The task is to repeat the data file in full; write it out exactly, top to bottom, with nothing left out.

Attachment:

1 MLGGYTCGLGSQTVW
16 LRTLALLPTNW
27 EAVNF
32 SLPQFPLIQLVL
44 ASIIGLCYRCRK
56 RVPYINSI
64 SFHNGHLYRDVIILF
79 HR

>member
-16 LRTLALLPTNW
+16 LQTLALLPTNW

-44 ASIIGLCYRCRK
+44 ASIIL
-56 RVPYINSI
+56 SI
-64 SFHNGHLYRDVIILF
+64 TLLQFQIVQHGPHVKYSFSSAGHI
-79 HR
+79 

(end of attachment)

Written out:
1 MLGGYTCGLGSQTVW
16 LRTLALLPTNW
27 EAVNF
32 SLPQFPLIQLVL
44 ASIIGLCYRCRK
56 RVPYINSI
64 SFHNGHLYRDVIILF
79 HR

>member
-16 LRTLALLPTNW
+16 LQTLALLPTNW

-44 ASIIGLCYRCRK
+44 ASIIL
-56 RVPYINSI
+56 SI
-64 SFHNGHLYRDVIILF
+64 TLLQFQIVQHGPHVKYSFSSAGHI
-79 HR
+79 